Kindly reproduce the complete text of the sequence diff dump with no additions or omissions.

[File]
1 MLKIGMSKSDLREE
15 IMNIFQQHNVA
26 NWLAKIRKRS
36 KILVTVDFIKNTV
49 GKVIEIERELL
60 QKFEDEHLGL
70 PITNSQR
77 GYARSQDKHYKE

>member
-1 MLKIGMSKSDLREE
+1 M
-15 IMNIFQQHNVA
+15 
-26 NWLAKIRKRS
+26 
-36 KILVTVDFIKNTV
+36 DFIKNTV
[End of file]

1 MLKIGMSKSDLREE
15 IMNIFQQHNVA
26 NWLAKIRKRS
36 KILVTVDFIKNTV
49 GKVIEIERELL
60 QKFEDEHLGL
70 PITNSQR
77 GYARSQDKHYKE

>member
-1 MLKIGMSKSDLREE
+1 M
-15 IMNIFQQHNVA
+15 
-26 NWLAKIRKRS
+26 
-36 KILVTVDFIKNTV
+36 DFIKNTV